DIVORCE. contract, were the surrender of the keys by the wife, By this the parties are separated pro salute animarum, and DIVORCE.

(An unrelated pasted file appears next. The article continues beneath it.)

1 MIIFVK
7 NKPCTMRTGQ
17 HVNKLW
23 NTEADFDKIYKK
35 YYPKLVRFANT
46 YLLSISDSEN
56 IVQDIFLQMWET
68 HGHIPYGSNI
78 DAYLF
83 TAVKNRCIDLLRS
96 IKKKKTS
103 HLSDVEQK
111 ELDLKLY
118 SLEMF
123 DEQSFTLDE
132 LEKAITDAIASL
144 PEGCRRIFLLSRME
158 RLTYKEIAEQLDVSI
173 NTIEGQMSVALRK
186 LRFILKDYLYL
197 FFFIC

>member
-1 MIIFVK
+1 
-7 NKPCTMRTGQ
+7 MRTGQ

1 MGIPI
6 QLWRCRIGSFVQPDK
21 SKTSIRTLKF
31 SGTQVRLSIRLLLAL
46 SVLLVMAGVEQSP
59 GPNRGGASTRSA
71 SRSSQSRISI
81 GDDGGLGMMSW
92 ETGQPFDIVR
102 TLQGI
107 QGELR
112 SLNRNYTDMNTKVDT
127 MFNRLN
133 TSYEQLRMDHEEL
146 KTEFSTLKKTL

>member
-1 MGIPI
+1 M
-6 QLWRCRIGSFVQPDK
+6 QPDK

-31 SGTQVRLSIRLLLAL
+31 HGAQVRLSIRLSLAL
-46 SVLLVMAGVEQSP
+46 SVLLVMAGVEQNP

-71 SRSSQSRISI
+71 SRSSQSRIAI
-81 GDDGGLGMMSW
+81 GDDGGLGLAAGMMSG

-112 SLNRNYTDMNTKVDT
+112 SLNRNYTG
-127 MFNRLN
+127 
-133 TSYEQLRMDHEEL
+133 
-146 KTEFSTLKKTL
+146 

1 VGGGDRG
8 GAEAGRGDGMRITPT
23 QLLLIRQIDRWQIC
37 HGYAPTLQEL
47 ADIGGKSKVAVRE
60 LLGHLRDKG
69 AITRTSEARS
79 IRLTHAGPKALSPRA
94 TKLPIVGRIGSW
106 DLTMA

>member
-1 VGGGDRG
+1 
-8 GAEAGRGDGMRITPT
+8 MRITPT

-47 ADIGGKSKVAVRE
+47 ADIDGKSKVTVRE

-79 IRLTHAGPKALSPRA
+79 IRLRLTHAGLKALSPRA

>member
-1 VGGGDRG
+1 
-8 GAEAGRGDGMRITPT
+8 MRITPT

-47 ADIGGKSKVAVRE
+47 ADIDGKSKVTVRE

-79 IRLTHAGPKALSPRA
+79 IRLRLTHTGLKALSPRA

and her dismissal, in some such words as these. are allowed to marry again, the wife receiving back all Res tuas tibi habeto. Tuas res tibi agilo. Exi, eri she brought with her, and the issue of such marriage beocyus. Vade foras. I foras, Mulier. Cede domo. If it ing bastardized. (Coke,on Lit. 235.) The latter separates were the wife who Divorced the husband, she said, the parties a mensd et thoro for some cause arising subValeas, tibi habeas tuas res, reddas meas. In the Repu- sequent to marriage; as ill treatment or adultery in dium, which was an annulment of betrothing before either of the parties, but does not permit them to consummation, the forin was Conditione tuđ non utar. contract a second marriage whilst either party is living;